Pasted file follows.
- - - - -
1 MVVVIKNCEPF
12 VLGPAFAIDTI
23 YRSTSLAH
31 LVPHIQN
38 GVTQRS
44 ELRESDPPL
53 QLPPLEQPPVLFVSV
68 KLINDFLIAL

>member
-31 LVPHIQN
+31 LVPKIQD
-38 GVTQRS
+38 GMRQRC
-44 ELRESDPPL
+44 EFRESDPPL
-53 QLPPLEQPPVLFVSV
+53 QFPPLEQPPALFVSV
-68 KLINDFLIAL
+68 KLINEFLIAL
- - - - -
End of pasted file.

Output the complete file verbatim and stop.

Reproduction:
1 MVVVIKNCEPF
12 VLGPAFAIDTI
23 YRSTSLAH
31 LVPHIQN
38 GVTQRS
44 ELRESDPPL
53 QLPPLEQPPVLFVSV
68 KLINDFLIAL

>member
-31 LVPHIQN
+31 LVPKIQD
-38 GVTQRS
+38 GMRQRC
-44 ELRESDPPL
+44 EFRESDPPL
-53 QLPPLEQPPVLFVSV
+53 QFPPLEQPPALFVSV
-68 KLINDFLIAL
+68 KLINEFLIAL